It sets out how seas should be used and protected over the next 20 years.

The Welsh Government said it was aiming for "clean, healthy, safe, productive and biologically diverse seas".
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The Fight in Texas is the Fight for our World

The Fight in Texas is the Fight for our World | Environment, Forests, Water, Fishing, Farming | Scoop.it
I came to Texas in January 2013 driven by a tremendous sense of urgency. Eminent climate scientist Dr. James Hansen had warned that if the tar sands in Canada were extracted and ignited, it would be “game over” for our future. The Keystone XL Pipeline was being constructed specifically to exploit Canadian tar sands. The southern leg, then under development, now runs from Oklahoma through Texas to refineries in the Gulf. The northern leg has yet to be completed, but the Trump Administration fully supports the project. If completed, it would only be a matter of time before the window within which we might salvage our children’s future will shut forever. On Earth Day 2013, I stood my ground in Oklahoma — locking myself to heavy equipment, which shut down the KXL Pipeline for a few hours. I stood trial for this action 18 months later. Facing up to 2 years in jail, I refused to plead guilty. Dr. Hansen very kindly agreed to prepare testimony for this trial in which he declared:
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Burning wood under fire: Are forests going up our chimneys? | DW Environment |

Burning wood under fire: Are forests going up our chimneys? | DW Environment | | Environment, Forests, Water, Fishing, Farming | Scoop.it
To meet the EU's renewable energy target, countries have rediscovered wood as a fuel. But conservationists fear this new hunger for wood might have disastrous consequences — for the forests, the people and the climate.


You may think that conservationists would be happy with the European Union's (EU) goal to switch from fossil fuels to renewable energy. However, the reality of the issue is not that simple.

They claim that a new demand for wood is driving deforestation and boosting carbon dioxide levels, as well as dangerous particulate matter emissions.

The EU Renewable Energy Directive from 2009 requires member states to include renewables in 20 percent of their energy needs by 2020.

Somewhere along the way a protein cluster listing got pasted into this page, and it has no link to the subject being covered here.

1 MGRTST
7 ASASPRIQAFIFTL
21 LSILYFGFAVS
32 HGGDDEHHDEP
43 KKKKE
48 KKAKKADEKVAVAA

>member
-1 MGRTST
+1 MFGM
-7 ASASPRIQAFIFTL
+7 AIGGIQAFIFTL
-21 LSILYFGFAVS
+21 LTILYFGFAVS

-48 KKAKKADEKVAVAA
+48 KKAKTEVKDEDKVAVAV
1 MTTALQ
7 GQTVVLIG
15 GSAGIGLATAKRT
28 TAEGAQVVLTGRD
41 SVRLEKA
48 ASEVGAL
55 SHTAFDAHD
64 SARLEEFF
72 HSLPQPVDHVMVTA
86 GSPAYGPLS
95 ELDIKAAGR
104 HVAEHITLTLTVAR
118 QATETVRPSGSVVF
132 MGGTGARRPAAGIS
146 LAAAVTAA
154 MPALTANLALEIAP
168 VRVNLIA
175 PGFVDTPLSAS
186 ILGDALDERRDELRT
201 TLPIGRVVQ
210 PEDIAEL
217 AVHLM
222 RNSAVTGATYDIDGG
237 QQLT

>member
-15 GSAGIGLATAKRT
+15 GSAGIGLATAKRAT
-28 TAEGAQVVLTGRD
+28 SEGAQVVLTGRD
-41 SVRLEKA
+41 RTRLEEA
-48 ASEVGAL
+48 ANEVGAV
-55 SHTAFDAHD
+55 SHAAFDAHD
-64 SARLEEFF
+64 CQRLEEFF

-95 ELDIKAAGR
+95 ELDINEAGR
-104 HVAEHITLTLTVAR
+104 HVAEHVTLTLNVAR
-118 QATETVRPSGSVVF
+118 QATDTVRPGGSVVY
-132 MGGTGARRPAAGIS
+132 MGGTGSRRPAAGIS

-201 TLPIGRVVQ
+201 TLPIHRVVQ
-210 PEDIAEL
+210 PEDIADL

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BHP to exit coal alliance over climate change policy | Business | DW

BHP to exit coal alliance over climate change policy | Business | DW | Environment, Forests, Water, Fishing, Farming | Scoop.it
The world's biggest mining company has threatened to leave the World Coal Association and review its membership of the US Chamber of Commerce due to differences over climate and energy policies.


The Anglo-Australian mining giant is reviewing its industry group memberships to see if their positions on climate change and energy policy align with the company's view that climate change must be tackled through emissions reductions and the use of renewable energy.
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EPA Allowing Widespread Use of Unapproved Pesticides, Study Finds

EPA Allowing Widespread Use of Unapproved Pesticides, Study Finds | Environment, Forests, Water, Fishing, Farming | Scoop.it
The U.S. Environmental Protection Agency (EPA) has routinely been allowing use of unapproved pesticides under the pretext of an "emergency" when no actual emergency exists, according to an analysis released Monday by the Center for Biological Diversity.

The abuse of the emergency provision has created a loophole allowing the widespread use of unapproved pesticides, year after year, across millions of acres in ways that are either known to be harmful to wildlife or haven't been tested to be safe.

In one case the EPA has granted 78 "emergency" exceptions over the past six years for a well-known, bee-killing pesticide called sulfoxaflor, allowing its use on more than 17.5 million acres of U.S. farmland.
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The app that’s naming and shaming China’s polluters

The app that’s naming and shaming China’s polluters | Environment, Forests, Water, Fishing, Farming | Scoop.it